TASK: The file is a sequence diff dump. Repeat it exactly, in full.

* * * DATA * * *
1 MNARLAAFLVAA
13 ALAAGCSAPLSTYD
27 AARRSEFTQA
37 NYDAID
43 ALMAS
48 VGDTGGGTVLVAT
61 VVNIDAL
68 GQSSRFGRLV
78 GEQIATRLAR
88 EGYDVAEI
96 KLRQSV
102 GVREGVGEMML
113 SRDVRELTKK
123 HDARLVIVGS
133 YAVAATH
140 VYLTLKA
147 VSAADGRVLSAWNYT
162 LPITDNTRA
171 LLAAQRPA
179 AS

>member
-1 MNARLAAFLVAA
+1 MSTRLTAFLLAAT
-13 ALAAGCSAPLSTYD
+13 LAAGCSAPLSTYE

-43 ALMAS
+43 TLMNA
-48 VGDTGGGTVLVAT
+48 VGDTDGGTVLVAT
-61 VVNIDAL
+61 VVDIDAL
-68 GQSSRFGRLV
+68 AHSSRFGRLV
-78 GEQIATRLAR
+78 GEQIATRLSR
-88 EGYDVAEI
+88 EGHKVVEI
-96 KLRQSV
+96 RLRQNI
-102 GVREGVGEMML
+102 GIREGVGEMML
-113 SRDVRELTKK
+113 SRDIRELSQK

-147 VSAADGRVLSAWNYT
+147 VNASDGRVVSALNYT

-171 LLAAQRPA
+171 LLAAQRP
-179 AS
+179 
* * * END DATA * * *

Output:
1 MNARLAAFLVAA
13 ALAAGCSAPLSTYD
27 AARRSEFTQA
37 NYDAID
43 ALMAS
48 VGDTGGGTVLVAT
61 VVNIDAL
68 GQSSRFGRLV
78 GEQIATRLAR
88 EGYDVAEI
96 KLRQSV
102 GVREGVGEMML
113 SRDVRELTKK
123 HDARLVIVGS
133 YAVAATH
140 VYLTLKA
147 VSAADGRVLSAWNYT
162 LPITDNTRA
171 LLAAQRPA
179 AS

>member
-1 MNARLAAFLVAA
+1 MSTRLTAFLLAAT
-13 ALAAGCSAPLSTYD
+13 LAAGCSAPLSTYE

-43 ALMAS
+43 TLMNA
-48 VGDTGGGTVLVAT
+48 VGDTDGGTVLVAT
-61 VVNIDAL
+61 VVDIDAL
-68 GQSSRFGRLV
+68 AHSSRFGRLV
-78 GEQIATRLAR
+78 GEQIATRLSR
-88 EGYDVAEI
+88 EGHKVVEI
-96 KLRQSV
+96 RLRQNI
-102 GVREGVGEMML
+102 GIREGVGEMML
-113 SRDVRELTKK
+113 SRDIRELSQK

-147 VSAADGRVLSAWNYT
+147 VNASDGRVVSALNYT

-171 LLAAQRPA
+171 LLAAQRP
-179 AS
+179 